The phones the FBI sold to crooks for a sting operation weren't just running a custom app — it appears the operating system was also tweaked for those goals. Motherboard has obtained one of the "Anom" phones (really, a modified Pixel 4a), and its mysterious "ArcaneOS" has a number of customizations that you wouldn't necessarily expect, even for a privacy-oriented phone.
For one, there are no app stores. You also can't toggle location tracking. And don't think you can simply flash the device with third-party firmware to make it behave more like normal phones — the bootloader is locked even though the startup screen tells you the device has been modified.
Some user said Anom was based on the existing GrapheneOS, but Anom may have lied to buyers about the software to instill a false sense of trust.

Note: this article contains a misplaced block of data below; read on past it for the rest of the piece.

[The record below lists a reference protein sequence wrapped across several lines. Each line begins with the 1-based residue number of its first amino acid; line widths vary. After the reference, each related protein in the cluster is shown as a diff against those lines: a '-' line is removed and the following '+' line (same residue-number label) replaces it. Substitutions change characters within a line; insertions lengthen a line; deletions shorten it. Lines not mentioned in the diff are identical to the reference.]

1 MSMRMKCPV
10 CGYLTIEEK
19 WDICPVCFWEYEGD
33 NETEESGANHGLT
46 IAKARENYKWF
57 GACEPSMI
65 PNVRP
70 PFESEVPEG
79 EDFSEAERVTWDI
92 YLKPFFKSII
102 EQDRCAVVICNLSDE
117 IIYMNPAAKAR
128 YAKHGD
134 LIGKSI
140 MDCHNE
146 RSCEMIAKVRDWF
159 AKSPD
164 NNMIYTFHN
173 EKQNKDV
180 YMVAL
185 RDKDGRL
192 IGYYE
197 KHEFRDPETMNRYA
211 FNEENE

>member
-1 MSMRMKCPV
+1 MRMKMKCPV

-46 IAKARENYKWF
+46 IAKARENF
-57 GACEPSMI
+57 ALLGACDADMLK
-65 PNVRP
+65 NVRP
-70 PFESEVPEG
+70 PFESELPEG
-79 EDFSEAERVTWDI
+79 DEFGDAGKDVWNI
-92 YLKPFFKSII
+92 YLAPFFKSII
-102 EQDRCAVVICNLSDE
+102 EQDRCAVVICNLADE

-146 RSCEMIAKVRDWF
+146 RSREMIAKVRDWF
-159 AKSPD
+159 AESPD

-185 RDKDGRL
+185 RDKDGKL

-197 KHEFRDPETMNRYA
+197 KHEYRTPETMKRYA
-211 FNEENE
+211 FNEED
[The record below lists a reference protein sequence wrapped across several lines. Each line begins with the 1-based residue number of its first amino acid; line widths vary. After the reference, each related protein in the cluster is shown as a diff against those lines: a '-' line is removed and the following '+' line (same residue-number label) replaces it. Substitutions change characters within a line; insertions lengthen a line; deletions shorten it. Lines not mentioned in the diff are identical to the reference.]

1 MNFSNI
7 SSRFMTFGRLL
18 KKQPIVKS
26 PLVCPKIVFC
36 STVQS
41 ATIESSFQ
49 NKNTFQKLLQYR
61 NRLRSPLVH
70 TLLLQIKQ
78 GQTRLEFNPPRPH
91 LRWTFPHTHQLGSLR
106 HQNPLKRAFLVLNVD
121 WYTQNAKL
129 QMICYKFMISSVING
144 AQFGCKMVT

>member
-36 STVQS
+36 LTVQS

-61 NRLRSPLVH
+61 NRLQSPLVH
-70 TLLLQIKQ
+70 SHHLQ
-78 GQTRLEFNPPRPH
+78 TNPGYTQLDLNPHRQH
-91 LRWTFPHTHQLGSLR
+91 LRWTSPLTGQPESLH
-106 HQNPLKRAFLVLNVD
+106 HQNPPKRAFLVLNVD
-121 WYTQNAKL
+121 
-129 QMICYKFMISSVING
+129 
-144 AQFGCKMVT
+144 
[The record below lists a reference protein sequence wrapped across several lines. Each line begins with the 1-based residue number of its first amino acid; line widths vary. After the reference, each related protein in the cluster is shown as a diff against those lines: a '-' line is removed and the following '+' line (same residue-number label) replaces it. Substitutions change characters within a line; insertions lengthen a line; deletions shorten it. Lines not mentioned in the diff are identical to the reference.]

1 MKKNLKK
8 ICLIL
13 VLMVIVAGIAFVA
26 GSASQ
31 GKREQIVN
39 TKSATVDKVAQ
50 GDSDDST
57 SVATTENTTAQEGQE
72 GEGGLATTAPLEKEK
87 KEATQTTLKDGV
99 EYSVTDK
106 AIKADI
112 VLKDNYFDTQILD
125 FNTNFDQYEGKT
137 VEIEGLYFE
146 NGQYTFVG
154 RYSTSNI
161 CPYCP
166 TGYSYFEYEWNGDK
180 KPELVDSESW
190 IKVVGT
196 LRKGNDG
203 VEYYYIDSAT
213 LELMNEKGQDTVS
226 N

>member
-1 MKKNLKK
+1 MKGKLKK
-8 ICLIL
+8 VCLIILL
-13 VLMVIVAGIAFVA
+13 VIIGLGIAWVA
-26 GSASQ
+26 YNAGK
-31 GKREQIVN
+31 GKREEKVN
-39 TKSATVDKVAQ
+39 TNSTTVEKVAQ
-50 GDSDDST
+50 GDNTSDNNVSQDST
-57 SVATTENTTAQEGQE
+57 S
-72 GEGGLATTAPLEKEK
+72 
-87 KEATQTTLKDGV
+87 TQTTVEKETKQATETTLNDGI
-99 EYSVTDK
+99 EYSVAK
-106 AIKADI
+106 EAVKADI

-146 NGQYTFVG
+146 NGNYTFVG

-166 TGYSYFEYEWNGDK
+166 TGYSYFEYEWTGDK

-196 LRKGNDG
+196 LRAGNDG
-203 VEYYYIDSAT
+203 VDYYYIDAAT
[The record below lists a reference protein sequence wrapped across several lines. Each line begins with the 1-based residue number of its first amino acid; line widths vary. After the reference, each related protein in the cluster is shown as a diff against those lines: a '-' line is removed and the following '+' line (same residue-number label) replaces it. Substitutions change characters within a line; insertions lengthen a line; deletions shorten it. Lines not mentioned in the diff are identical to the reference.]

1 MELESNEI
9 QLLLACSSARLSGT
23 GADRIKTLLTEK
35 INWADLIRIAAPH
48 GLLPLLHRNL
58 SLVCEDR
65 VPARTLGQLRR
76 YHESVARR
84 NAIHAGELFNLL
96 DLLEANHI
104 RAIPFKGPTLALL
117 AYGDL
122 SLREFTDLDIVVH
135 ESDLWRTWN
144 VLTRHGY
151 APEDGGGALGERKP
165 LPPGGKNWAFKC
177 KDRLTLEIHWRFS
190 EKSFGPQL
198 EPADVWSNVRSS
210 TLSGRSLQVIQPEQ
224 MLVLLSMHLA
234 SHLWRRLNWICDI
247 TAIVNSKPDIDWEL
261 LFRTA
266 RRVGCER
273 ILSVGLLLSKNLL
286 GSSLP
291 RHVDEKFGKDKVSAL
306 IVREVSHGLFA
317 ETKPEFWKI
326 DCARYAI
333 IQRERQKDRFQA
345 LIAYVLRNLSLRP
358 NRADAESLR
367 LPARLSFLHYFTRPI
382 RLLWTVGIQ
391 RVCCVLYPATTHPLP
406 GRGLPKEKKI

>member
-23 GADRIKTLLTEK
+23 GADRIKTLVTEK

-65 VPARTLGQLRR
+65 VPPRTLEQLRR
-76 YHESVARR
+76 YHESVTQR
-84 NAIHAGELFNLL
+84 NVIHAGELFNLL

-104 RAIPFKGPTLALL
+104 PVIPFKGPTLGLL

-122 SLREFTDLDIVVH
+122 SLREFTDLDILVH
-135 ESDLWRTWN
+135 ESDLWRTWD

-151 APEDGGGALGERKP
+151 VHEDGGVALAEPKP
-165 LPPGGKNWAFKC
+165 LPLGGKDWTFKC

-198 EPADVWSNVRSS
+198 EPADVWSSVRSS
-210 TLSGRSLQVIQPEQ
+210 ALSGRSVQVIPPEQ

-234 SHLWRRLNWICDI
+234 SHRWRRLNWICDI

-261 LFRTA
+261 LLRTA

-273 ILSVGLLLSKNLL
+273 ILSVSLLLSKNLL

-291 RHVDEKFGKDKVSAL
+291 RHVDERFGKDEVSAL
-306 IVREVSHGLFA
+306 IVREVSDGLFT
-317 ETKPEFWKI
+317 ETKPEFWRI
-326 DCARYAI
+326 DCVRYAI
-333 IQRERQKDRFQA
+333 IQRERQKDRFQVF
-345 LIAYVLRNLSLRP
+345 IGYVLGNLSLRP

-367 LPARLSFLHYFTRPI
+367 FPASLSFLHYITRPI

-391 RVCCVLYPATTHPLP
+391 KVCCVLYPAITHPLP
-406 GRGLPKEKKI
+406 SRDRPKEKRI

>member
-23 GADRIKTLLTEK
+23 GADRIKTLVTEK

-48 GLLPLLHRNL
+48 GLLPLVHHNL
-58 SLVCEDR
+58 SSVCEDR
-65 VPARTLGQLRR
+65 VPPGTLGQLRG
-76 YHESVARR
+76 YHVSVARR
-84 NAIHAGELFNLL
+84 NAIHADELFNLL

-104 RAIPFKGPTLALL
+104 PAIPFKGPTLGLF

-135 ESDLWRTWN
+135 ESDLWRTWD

The interface does include some security features that would appeal to the criminal target audience, including a hidden chat app (accessed through the "calculator" when it worked) and PIN scrambling. A wipe code feature that lets you erase a phone from the lock screen is also present, although the Justice Department clearly didn't like that feature when it charged some Anom developers with alleged obstruction of law enforcement.
At least one second-hand Anom phone owner say they got a Pixel 3a, suggesting the FBI transitioned to different devices as the sting unfolded.
You wouldn't want to buy one of these devices, then, even for curiosity's sake. However, it's now clear just how far the FBI went to bust criminals. The agency wanted to give unsuspecting drug dealers the impression they were using a true encrypted phone, right down to the OS, even as the device quietly exposed messages to law enforcement agents.